Taeko Watanabe awoke one cold March night and found a trail of blood in the hallway, a bloody cleaver on her son Yuki's bed and no trace of him in the house. Then police discovered a suicide note in his bedroom.

"They found him in a canal by the temple and wrapped him in a blanket. After an autopsy, he came home in a coffin. I fell apart," she recalled, eyes welling up as she sat by a photo of Yuki and a Buddhist altar laden with flowers and Fuji apples.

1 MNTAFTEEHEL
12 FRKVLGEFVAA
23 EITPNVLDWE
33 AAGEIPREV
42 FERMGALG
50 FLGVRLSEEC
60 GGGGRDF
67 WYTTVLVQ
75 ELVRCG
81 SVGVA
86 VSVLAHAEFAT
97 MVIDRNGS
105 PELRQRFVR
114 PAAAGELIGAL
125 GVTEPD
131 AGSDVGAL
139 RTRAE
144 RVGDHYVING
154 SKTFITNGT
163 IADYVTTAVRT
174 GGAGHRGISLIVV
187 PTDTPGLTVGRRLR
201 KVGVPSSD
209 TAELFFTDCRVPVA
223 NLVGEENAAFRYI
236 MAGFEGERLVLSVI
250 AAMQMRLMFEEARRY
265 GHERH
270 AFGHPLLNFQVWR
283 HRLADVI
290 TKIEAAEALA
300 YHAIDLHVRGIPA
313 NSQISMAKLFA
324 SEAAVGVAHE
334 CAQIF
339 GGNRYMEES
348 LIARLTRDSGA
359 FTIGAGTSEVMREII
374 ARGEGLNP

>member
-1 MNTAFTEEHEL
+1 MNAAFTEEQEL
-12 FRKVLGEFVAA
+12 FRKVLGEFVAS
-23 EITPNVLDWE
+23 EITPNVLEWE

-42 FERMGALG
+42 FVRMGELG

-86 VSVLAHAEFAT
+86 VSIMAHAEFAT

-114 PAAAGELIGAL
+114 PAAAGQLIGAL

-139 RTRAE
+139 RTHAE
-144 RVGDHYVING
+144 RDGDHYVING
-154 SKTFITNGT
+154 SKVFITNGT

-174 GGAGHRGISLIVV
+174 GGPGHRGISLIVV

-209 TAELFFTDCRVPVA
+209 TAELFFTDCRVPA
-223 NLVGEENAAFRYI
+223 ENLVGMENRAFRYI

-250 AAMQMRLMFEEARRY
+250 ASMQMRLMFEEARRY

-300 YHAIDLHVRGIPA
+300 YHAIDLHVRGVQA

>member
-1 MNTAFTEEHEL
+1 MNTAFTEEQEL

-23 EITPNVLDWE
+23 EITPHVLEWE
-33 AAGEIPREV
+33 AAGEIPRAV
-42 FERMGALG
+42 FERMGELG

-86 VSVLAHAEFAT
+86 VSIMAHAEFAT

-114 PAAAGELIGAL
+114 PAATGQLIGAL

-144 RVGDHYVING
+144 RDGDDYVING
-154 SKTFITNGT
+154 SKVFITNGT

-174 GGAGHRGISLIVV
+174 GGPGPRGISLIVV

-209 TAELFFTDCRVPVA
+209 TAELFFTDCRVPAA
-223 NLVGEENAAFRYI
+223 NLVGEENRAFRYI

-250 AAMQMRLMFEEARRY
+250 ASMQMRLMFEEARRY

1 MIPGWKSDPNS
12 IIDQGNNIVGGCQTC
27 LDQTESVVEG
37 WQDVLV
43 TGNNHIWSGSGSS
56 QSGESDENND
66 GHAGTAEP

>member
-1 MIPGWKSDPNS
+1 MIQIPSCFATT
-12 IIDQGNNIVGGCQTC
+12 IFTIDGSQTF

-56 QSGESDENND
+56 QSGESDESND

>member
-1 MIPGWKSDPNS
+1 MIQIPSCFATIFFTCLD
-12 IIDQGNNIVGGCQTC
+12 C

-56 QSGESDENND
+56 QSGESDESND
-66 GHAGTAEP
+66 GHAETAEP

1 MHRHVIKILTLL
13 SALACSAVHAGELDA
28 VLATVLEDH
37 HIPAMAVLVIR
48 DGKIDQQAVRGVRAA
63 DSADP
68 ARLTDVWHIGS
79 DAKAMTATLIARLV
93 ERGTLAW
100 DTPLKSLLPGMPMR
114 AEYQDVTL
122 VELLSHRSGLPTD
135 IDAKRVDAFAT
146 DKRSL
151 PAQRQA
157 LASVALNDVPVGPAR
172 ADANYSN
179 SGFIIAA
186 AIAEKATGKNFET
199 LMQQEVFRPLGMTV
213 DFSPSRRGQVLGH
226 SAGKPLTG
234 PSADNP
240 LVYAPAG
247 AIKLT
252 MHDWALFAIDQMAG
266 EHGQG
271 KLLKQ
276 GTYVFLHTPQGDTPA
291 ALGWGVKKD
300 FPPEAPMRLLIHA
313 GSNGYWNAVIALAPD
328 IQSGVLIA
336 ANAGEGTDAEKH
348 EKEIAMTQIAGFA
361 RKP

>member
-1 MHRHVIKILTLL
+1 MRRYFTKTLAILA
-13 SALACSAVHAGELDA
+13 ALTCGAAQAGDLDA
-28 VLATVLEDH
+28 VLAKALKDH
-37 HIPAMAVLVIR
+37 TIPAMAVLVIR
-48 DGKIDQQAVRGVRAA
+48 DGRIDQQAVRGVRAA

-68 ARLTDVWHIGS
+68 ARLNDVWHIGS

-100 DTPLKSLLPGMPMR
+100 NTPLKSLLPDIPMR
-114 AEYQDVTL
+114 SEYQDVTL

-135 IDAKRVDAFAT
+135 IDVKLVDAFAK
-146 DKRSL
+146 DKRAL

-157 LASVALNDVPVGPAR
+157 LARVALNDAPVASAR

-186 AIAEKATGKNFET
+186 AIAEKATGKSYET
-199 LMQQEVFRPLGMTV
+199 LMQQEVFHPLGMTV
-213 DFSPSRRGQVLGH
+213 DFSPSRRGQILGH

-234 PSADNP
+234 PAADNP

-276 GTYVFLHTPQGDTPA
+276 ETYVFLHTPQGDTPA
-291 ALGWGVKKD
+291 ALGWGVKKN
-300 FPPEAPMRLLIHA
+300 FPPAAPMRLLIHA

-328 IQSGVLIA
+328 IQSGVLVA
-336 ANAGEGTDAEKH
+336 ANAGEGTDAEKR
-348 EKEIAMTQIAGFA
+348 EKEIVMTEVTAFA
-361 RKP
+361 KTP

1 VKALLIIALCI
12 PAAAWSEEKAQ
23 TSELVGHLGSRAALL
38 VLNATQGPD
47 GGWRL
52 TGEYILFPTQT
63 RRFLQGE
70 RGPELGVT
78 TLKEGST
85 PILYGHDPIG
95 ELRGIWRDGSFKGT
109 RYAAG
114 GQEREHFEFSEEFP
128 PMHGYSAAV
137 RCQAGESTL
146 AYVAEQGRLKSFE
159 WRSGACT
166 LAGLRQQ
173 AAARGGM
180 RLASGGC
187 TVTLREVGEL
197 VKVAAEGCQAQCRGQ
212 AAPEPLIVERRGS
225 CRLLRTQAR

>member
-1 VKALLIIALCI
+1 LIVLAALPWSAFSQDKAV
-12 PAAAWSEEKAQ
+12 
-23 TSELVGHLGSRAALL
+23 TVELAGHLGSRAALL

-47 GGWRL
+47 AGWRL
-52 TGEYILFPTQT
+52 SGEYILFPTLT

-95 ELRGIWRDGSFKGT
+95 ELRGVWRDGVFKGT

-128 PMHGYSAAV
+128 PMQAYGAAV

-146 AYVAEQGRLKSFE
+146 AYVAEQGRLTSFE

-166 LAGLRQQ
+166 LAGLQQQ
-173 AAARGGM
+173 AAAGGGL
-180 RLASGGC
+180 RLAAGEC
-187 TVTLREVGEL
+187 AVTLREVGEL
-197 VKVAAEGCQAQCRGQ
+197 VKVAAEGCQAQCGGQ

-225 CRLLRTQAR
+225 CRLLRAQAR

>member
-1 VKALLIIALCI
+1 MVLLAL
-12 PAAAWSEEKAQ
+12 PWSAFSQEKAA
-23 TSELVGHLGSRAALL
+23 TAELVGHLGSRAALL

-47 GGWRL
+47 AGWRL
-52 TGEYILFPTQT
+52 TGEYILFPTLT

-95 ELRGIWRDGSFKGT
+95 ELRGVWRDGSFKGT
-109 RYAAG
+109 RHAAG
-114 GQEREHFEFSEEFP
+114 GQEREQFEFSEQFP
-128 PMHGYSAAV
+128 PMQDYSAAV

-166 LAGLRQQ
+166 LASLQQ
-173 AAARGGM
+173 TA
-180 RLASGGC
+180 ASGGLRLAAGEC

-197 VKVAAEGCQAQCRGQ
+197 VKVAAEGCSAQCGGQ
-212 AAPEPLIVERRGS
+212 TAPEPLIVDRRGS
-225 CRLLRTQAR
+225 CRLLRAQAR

Yuki, who was 29 when he died in 2008, was one of many who took their own life that year in Akita Prefecture. For nearly two decades, Akita had the highest suicide rate in all of Japan, which itself has the highest rate among the Group of Seven nations.